Del Campo's Megan Roberson and Del Oro's Stephanie Geyer have much in common.
They're tall, punishing post players who, despite their considerable size advantage, often take their share of physical abuse because of it.
The seniors are the leaders of their teams, both of which have made the Sac-Joaquin Section Division II playoff field after roller-coaster seasons.
The former AAU teammates also aren't blessed with bountiful physical gifts, other than their height. But through many hours of dedication and hard work, they have carved themselves into scholarship athletes.
Their college basketball careers will also be similar, yet decidedly different than most of their area scholarship peers.
Instead of having their lives mapped out for them the next four or five years, they're making a commitment that could last a decade or longer.
The 6-foot-4 Roberson will play at the Air Force Academy while the 6-1 Geyer heads for West Point.
Another coincidence? Neither knew anything about the Air Force or Army when they started to consider potential colleges.
"The Army wasn't even on my radar," Geyer said. "When (Army associate) coach Colleen Mullen first contacted me, I was excited and scared. I kept asking questions. I must have kept her on the phone for 45 minutes. But I was intrigued."
Geyer was sold once she toured the historic campus in West Point, N.Y., and took in the Army vs. Boston College football game last October.
"It's so beautiful that you know you're in a different world," Geyer said.
Roberson saw the Air Force Academy, in Colorado Springs, Colo., as a unique opportunity, even with the five-year military commitment that comes after college graduation.
"I knew I wanted to do something different," she said. "The campus is amazing, and I felt comfortable right away. The people are just awesome. If I'm going to be away from home that long, I want people around who are going to make it feel like family."
Both also saw the career opportunities. Geyer aspires to be a doctor, and Roberson has an interest in criminal justice.
"You graduate from college with a job," said Roberson, who will attend the Air Force Prep Academy in Colorado Springs for a year. "I couldn't pass that up considering the way the job situation is today for a lot of graduates."
Their high school coaches see a good fit for their leaders.
"Megan's best attributes are her competitiveness, determination and discipline," said Del Campo's Tyson Garcia. "She's got great leadership skills, and her best basketball is yet to come. I think Air Force will help her to continue to grow, and when all is said and done, she'll be an impact player at the next level."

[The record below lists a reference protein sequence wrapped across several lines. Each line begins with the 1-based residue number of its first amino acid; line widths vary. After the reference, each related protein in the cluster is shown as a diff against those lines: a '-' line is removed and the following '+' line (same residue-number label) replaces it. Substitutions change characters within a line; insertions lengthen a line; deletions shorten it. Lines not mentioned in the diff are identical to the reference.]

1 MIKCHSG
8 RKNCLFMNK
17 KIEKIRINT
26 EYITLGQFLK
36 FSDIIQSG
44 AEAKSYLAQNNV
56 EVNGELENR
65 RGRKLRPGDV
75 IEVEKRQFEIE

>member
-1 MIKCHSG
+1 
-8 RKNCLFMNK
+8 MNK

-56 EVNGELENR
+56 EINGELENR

Said Del Oro's Mike Takayama: "The military isn't right for everyone, but for Stephanie it seems like the right place. She's very organized, structured and intelligent. She always gives her best effort, whether its basketball or in the classroom."
Right now, both are shouldering the loads as their teams head into the playoffs. On Tuesday, No. 5 Del Oro plays host to No. 12 Tracy while No. 10 Del Campo travels to No. 7 Rocklin.
Already an accomplished defender and rebounder, Geyer also became the Golden Eagles' go-to scorer this season, averaging a career-high 15.8 points to go with 8.3 rebounds picking up for the loss of star guard Brianna Ruiz to a summer knee injury. Ruiz, who returned to play last week, and Geyer were co-Sierra Foothill League MVPs last season.
"Stephanie's evolved from being more of a defender who picked up garbage baskets to someone capable of hitting the mid-range jumper," Takayama said.
While Roberson's strengths are her shot blocking - her total of 207 blocks leads the state - and rebounding (14 per game), she's also averaging a career-best 12.2 points for the Cougars.
Roberson has worked hard on her shooting skills but admits to still being an offensive work in progress.
"My biggest asset always has been blocking someone's shot, so I resort to my strength," she said. "Blocking a shot for me is like making a three-pointer."
Geyer's nose was broken last season against Oak Ridge, and she was forced to wear a protective mask.
"Playing in the post is like wrestling two or three people while trying to put a ball in the basket," Geyer said. "I come home after games all scratched up."
Roberson said it's rare that she ever gets an uncontested shot near the basket.
"I'm usually getting double- or triple-teamed, so I've always got someone bumping or pushing me," Roberson said. "You just have to play through it."
As their high school careers wind down, both say they are amazed at how far they have come after initial struggles and reservations.
"There was a time in elementary school when I refused to play basketball because I was so tall and everyone expected me to," said Roberson, who played water polo in the fall and will swim in the spring for Del Campo. "Now, it's my passion."
Geyer, who played volleyball for the Golden Eagles, likes to poke fun at her formative years in basketball.
"I'm sure there's blackmail tape out there of me in seventh grade," Geyer said, laughing. "I spent more time on the ground than standing. I can still hear it now, 'Did Stephanie fall over, again?' "